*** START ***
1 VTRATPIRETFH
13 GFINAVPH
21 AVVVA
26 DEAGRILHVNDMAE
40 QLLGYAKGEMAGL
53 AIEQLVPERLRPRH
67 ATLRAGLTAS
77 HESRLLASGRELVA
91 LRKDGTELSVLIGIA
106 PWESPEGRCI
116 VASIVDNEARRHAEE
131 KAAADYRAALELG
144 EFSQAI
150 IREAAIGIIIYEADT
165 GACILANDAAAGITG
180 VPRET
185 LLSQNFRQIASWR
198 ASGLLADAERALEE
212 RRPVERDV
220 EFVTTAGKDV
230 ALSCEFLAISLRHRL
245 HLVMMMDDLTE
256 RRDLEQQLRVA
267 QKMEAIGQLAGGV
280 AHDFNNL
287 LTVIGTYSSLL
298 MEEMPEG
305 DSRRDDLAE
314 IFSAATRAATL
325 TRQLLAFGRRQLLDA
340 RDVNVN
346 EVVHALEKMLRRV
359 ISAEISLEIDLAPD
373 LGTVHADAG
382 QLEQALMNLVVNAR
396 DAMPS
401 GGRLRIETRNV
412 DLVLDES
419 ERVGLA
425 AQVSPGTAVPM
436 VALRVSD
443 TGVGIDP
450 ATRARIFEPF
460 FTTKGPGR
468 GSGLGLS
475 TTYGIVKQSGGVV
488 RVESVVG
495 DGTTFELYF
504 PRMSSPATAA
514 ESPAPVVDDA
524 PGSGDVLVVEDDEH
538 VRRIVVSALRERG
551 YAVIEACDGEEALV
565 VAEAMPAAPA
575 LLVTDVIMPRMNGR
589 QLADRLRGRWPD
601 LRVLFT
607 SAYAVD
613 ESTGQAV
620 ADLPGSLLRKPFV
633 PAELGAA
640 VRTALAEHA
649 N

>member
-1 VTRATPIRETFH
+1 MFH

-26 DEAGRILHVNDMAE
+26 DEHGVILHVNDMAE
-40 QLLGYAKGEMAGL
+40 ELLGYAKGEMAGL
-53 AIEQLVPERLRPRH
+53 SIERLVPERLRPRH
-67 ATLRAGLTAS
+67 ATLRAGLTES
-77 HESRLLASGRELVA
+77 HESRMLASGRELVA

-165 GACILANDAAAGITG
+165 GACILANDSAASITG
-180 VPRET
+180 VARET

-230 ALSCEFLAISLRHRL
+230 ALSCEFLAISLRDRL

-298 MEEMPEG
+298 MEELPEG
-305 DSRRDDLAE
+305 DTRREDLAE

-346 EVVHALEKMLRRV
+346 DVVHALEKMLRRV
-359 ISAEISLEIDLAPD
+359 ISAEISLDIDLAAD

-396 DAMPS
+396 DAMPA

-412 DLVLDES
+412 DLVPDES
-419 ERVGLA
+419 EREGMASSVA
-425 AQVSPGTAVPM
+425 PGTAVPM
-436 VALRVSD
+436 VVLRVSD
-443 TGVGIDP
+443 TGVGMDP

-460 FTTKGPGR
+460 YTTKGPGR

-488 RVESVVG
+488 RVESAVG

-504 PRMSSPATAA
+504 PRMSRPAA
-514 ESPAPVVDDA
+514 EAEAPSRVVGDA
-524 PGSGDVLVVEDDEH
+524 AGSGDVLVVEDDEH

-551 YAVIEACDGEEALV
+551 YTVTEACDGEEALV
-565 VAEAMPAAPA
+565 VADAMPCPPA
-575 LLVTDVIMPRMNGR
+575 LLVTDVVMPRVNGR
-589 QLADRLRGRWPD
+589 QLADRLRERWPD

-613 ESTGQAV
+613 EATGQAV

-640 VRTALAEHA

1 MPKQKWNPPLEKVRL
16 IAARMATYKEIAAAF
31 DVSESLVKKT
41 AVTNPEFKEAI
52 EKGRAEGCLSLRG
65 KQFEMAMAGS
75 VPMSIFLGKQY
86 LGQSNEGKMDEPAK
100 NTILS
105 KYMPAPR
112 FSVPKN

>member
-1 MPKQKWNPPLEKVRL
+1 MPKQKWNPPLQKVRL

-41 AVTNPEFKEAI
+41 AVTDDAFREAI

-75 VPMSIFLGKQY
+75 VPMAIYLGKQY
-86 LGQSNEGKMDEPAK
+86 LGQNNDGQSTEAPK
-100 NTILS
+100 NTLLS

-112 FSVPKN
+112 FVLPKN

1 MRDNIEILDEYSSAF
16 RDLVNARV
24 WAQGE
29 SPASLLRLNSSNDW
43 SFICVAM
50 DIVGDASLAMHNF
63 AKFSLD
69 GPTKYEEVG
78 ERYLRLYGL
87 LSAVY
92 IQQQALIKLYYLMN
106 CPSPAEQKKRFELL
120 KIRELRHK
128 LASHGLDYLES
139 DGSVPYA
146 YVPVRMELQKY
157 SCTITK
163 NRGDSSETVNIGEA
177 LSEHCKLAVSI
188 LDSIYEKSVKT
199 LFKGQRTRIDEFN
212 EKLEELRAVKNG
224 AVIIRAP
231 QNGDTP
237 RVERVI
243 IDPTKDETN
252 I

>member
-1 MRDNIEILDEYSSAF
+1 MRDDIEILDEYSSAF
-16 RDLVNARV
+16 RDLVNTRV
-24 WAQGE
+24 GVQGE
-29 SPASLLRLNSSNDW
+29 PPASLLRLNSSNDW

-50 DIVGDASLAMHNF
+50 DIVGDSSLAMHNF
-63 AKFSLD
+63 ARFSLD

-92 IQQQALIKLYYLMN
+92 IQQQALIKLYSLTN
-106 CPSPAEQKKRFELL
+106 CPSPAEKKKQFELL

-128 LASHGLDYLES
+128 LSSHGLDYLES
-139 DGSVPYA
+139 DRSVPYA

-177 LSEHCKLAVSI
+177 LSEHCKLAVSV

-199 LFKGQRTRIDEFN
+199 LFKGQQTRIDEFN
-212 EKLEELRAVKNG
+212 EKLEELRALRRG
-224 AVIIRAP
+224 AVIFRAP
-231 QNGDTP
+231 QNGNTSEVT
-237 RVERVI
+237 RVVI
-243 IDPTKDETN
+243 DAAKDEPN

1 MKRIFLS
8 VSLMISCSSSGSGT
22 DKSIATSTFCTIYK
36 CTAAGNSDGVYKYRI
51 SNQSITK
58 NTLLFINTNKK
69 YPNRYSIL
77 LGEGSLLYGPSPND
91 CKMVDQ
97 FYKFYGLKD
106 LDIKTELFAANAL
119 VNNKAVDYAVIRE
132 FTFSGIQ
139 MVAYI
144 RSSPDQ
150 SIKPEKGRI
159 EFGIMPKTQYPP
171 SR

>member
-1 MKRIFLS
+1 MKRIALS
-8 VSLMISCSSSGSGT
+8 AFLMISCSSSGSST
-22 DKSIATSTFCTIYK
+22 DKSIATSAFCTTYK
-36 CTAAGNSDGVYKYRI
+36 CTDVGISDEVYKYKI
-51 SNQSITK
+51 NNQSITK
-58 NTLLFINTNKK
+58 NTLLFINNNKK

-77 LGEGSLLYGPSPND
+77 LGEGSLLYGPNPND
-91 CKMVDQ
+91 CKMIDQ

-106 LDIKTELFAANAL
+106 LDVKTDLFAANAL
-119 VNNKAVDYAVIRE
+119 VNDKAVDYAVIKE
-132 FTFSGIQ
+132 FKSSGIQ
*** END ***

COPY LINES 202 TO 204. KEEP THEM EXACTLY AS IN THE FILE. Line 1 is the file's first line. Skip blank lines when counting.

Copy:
-224 AVIIRAP
+224 AVIFRAP
-231 QNGDTP